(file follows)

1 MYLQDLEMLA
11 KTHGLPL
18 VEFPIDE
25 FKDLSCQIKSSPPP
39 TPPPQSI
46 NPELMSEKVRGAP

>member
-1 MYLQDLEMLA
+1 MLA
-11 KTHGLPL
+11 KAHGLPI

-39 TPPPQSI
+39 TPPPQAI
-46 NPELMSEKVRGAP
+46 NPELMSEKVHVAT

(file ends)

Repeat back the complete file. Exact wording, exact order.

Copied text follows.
1 MYLQDLEMLA
11 KTHGLPL
18 VEFPIDE
25 FKDLSCQIKSSPPP
39 TPPPQSI
46 NPELMSEKVRGAP

>member
-1 MYLQDLEMLA
+1 MLA
-11 KTHGLPL
+11 KAHGLPI

-39 TPPPQSI
+39 TPPPQAI
-46 NPELMSEKVRGAP
+46 NPELMSEKVHVAT